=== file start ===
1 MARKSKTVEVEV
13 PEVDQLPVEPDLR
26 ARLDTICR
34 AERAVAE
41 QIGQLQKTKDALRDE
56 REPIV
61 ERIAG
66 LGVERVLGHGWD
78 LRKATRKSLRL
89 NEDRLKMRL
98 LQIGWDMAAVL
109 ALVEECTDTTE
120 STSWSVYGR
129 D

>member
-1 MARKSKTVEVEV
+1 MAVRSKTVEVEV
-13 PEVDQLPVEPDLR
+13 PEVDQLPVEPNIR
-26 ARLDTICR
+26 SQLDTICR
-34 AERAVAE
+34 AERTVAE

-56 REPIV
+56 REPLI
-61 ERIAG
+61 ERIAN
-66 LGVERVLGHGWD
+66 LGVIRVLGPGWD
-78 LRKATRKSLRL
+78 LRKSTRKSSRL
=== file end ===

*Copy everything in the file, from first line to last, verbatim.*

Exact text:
1 MARKSKTVEVEV
13 PEVDQLPVEPDLR
26 ARLDTICR
34 AERAVAE
41 QIGQLQKTKDALRDE
56 REPIV
61 ERIAG
66 LGVERVLGHGWD
78 LRKATRKSLRL
89 NEDRLKMRL
98 LQIGWDMAAVL
109 ALVEECTDTTE
120 STSWSVYGR
129 D

>member
-1 MARKSKTVEVEV
+1 MAVRSKTVEVEV
-13 PEVDQLPVEPDLR
+13 PEVDQLPVEPNIR
-26 ARLDTICR
+26 SQLDTICR
-34 AERAVAE
+34 AERTVAE

-56 REPIV
+56 REPLI
-61 ERIAG
+61 ERIAN
-66 LGVERVLGHGWD
+66 LGVIRVLGPGWD
-78 LRKATRKSLRL
+78 LRKSTRKSSRL